The two-way path between government, politics, and private industry, densely shaded by lush money trees, is so well-worn it seems to have been carved by the finger of God, a well-known capitalist, long ago. And yet, fresh trade routes establish themselves all the time. David Plouffe, the man who successfully convinced a majority of the United States in 2008 that Barack Obama would change the country for the better, is now going to make the same argument for Uber, a service that seeks to deeply weave itself into the infrastructure of cities in order to make as much money as possible. Meanwhile, Kara Swisher notes, former Obama press secretary Jay Carney “is still in the running to take over the top comms job at Apple.”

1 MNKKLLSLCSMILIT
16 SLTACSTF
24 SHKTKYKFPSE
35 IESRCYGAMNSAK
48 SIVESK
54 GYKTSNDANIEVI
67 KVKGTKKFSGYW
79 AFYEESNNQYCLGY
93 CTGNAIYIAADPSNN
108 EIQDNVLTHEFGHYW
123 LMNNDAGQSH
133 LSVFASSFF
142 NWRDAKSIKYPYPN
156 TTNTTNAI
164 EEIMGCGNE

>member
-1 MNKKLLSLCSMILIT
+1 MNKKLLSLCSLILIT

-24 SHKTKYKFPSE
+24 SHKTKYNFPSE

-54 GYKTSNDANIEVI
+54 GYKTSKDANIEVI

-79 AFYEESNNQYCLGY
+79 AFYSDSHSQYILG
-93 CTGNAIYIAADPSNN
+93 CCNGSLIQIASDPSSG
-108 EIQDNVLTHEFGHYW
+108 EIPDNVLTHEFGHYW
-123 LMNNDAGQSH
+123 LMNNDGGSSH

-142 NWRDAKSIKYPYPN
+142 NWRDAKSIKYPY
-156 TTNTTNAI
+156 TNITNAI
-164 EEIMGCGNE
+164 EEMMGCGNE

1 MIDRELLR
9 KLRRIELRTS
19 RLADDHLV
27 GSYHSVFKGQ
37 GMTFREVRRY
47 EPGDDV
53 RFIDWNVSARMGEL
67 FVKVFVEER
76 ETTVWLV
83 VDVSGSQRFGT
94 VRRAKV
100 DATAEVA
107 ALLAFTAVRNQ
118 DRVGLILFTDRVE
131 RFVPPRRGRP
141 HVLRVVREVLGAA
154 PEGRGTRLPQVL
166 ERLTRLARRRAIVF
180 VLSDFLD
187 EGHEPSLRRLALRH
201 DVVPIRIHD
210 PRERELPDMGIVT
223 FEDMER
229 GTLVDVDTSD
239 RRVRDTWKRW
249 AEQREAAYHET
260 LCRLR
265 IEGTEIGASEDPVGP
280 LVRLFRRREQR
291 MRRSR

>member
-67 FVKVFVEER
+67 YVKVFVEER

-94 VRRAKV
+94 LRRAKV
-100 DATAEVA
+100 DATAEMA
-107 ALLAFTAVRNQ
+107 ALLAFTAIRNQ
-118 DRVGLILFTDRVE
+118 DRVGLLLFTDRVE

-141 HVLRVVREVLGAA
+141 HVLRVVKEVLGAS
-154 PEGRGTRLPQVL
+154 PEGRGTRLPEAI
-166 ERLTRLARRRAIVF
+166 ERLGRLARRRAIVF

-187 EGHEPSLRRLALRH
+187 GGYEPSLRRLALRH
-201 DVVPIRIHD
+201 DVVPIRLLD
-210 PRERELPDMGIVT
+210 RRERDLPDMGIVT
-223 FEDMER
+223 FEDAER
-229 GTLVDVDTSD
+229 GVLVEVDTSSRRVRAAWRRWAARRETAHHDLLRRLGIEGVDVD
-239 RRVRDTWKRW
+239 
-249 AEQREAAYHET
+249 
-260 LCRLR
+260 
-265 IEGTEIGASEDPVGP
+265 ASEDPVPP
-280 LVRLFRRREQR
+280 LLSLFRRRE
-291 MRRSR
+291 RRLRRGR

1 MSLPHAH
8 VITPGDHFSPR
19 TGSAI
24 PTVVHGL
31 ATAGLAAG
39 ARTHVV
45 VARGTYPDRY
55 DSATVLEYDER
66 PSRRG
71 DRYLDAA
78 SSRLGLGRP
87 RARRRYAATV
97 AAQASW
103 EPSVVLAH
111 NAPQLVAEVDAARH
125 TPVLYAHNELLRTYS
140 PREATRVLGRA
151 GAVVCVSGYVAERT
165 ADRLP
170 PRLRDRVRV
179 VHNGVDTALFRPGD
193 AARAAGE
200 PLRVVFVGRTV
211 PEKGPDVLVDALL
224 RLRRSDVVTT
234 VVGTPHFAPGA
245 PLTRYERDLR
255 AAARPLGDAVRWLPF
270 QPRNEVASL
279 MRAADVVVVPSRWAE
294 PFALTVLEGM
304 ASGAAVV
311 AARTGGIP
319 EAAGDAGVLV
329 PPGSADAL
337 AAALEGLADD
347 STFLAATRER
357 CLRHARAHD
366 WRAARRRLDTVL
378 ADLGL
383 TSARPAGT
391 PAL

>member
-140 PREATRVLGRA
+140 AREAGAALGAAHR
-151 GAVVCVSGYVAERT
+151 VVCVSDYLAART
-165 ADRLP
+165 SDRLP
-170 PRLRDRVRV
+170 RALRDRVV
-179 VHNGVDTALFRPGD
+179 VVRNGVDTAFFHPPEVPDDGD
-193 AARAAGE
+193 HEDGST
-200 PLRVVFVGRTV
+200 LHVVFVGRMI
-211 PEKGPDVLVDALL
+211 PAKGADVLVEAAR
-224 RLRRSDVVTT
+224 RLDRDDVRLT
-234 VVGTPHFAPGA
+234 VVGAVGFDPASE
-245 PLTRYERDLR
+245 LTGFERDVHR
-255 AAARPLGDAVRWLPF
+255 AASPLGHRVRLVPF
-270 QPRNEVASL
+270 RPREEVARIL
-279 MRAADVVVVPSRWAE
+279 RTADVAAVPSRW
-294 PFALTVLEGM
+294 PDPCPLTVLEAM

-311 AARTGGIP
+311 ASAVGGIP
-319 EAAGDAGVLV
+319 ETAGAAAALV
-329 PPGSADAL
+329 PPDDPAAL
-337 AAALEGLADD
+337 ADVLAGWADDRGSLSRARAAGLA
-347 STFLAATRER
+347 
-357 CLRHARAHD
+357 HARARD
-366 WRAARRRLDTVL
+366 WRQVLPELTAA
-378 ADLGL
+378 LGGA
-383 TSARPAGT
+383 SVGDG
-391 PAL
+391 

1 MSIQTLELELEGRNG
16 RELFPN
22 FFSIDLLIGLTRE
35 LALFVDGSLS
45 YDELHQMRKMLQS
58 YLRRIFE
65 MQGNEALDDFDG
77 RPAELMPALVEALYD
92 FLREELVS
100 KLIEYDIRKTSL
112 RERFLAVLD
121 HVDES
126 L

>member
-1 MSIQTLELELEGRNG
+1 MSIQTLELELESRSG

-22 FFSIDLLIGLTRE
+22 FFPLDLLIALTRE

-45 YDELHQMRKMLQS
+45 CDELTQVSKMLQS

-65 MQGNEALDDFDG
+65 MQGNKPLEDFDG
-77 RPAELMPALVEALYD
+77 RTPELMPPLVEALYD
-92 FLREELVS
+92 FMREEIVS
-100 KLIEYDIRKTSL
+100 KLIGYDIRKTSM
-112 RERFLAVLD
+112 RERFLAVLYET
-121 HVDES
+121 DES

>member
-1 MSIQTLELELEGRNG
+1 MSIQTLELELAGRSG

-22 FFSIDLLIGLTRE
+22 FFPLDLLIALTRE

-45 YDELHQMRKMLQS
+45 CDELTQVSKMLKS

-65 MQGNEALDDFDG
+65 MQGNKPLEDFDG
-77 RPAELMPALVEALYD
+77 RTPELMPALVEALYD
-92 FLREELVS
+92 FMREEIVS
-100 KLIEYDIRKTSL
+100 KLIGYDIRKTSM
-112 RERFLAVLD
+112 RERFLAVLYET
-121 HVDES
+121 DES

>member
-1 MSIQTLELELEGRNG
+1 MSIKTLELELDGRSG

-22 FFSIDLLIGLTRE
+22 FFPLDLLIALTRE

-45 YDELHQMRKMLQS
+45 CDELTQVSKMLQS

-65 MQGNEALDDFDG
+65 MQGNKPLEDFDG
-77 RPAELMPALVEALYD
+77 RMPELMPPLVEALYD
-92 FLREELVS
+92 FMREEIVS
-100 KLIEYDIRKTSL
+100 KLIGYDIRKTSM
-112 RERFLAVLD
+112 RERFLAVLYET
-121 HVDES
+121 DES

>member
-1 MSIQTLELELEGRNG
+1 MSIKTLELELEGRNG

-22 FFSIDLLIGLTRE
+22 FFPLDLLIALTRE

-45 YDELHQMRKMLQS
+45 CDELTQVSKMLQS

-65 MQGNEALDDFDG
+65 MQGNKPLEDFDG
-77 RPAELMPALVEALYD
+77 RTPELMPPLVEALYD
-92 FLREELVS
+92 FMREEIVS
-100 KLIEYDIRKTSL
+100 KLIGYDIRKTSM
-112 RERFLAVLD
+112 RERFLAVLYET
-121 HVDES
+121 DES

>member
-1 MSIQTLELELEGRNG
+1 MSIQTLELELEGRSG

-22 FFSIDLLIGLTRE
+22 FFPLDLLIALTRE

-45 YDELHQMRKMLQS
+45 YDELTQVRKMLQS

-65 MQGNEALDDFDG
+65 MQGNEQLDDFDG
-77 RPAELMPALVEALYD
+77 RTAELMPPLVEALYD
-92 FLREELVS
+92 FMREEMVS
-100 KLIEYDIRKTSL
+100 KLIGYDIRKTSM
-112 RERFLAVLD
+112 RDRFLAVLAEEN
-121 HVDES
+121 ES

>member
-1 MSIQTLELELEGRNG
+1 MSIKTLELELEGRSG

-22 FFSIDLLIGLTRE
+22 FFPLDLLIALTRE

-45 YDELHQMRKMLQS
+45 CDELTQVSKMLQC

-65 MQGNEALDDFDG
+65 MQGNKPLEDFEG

This was inevitable; we were warned. Silcon Valley once believed that—whether by dint of its vast sums of money, its increasingly intimate role in the lives of a billion people, or mass delusion—that it was beyond the reach of politics. It has discovered, perhaps via machine learning, that it is like any other titanic industry that has come before it: Why evade power when you can wield it?